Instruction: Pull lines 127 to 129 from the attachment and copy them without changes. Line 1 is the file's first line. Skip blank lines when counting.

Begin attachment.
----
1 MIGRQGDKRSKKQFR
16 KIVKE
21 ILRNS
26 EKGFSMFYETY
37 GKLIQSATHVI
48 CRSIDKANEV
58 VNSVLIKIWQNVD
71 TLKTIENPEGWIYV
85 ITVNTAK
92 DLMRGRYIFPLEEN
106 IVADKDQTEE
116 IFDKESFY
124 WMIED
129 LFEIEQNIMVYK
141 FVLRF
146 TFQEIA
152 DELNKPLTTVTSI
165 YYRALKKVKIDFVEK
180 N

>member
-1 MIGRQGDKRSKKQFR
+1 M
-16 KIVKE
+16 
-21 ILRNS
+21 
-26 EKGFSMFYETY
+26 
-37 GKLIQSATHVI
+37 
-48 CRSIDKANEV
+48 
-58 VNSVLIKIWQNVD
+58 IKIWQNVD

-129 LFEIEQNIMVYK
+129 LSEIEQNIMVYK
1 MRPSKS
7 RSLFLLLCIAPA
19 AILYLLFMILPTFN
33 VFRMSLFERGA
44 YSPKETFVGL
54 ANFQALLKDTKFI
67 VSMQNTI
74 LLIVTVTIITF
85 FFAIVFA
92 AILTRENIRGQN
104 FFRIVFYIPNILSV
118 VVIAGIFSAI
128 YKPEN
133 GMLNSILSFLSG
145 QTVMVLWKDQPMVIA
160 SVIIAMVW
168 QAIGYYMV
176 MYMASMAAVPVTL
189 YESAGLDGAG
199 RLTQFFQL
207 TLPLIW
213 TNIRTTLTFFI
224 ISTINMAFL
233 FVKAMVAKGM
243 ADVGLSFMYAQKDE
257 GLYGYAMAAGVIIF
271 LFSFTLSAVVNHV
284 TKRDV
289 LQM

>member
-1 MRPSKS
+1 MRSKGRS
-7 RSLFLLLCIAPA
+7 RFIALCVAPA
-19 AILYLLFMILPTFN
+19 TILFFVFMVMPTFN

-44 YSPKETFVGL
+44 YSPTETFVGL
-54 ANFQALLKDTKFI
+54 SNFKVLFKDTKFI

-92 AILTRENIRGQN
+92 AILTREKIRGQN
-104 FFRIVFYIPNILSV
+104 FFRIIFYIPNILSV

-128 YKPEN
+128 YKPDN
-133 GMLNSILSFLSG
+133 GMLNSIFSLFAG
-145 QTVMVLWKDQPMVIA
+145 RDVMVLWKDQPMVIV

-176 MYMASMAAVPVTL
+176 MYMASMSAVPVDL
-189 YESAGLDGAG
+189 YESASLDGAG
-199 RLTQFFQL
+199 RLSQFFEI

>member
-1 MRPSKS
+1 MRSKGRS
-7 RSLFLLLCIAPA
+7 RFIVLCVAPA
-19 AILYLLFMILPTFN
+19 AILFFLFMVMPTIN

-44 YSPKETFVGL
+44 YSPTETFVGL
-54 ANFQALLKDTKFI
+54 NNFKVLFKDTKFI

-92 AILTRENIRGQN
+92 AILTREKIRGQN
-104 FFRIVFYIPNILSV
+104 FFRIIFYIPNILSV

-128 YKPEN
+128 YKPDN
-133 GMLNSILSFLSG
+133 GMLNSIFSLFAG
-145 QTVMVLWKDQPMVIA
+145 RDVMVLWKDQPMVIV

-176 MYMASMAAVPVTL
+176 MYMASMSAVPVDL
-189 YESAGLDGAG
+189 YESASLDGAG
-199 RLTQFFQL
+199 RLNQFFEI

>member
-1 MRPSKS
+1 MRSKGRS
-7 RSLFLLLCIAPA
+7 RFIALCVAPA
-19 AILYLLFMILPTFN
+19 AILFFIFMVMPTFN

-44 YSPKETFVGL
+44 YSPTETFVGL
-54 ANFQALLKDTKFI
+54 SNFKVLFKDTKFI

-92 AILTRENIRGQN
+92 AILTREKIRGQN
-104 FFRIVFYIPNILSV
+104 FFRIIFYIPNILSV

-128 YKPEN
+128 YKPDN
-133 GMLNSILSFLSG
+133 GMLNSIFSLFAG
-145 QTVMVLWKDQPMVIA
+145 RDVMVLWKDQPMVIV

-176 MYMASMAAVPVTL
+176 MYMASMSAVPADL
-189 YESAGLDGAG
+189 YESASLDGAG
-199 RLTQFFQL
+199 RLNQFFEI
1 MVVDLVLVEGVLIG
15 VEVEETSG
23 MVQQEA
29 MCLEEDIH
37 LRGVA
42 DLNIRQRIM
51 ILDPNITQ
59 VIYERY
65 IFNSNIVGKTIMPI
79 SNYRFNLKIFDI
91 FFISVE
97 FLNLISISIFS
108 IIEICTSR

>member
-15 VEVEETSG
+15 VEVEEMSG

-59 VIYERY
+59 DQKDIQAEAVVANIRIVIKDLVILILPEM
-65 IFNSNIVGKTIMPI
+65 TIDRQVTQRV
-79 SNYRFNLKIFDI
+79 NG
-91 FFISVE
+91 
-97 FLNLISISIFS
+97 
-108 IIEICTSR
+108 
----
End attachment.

-44 YSPKETFVGL
+44 YSPTETFVGL
-54 ANFQALLKDTKFI